Saturday, 11 June 2011
BY HUSSEIN SALESA
Nine hundred primary and secondary school students at Isiolo Barracks face an acute water shortage after herds of elephants invaded the area and uprooted pipes and destroyed water tanks. The destruction is the latest in a series of incidents in which thirsty animals have moved into populated areas in search of water and pasture.
Head teacher David Muriungi said the elephants destroyed water pipes and water tanks and that the incidents are getting frequent. Students have been advised to carry water from their homes because whenever tanks are filled, thirsty elephants break the tanks. “We are appealing to the KWS to come and help us find a permanent solution to the problem. We want to live in peace with the animals, but cannot continue replacing the damaged tanks and water pipes after every dry season,” Muriungi said.
Elsewhere, three people were admitted to Merti health centre after they were attacked by a hyena. One of the victims, who had stopped to pray, had his right thumb bitten off and the other two were injured as they wrestled with the animal.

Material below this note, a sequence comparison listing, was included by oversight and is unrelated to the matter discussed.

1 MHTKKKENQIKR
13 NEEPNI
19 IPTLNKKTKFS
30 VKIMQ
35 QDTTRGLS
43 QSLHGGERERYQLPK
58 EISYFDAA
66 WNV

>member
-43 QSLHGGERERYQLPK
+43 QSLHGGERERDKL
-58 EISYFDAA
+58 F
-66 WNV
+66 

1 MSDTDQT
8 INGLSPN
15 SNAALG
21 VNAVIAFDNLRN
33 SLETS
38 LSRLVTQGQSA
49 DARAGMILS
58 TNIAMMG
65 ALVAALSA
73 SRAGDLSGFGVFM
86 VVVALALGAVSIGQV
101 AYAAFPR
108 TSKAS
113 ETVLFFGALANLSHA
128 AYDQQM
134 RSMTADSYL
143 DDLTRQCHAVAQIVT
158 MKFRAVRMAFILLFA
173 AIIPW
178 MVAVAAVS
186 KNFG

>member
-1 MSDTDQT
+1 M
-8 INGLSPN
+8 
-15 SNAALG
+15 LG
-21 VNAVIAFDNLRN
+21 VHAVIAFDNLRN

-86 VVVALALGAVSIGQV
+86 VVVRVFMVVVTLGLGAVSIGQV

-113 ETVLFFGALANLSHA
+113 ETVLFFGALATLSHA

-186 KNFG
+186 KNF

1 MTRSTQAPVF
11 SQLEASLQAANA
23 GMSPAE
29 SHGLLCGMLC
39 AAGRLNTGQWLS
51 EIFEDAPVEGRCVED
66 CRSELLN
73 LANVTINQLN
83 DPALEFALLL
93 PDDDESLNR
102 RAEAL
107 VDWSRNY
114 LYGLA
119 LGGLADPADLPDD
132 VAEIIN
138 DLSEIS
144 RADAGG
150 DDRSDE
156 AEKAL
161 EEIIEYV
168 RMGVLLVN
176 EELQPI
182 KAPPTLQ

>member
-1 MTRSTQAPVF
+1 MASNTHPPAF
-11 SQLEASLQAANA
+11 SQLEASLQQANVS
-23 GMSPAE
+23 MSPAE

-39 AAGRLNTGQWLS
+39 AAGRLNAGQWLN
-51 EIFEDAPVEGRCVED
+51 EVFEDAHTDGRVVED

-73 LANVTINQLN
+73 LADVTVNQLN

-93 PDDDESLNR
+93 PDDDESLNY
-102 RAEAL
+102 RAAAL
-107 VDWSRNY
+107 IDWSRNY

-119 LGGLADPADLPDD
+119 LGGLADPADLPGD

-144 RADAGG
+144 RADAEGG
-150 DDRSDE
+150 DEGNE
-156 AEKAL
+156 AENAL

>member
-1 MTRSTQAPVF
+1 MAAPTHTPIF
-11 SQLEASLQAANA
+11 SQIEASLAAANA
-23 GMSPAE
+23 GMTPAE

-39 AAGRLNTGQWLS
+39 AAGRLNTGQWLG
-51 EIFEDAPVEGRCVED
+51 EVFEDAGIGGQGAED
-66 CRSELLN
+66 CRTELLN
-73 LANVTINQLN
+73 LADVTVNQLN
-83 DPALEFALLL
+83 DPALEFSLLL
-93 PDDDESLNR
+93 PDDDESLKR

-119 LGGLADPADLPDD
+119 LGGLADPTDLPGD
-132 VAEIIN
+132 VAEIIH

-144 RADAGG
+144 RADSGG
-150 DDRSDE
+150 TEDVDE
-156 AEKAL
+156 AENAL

Merti ward councillor Halake Fayo, who accompanied the victims to hospital, said the number of human-wildlife conflict cases are on the rise. The pastoralists have complained about leopards killing their animals at watering points.
He appealed to the government to increase the frequency of the water tank service and raise the amounts of relief food distributed to hunger-stricken families in Merti and Bassa.
According to relief food agencies more than 250,000 people in northern Kenya are at risk of starvation. Women and children are the most affected.
The Kenya Red Cross regional co-ordinator Daniel Damocha warned the situation could get worse as many of the water pans, dams and shallow wells have dried up.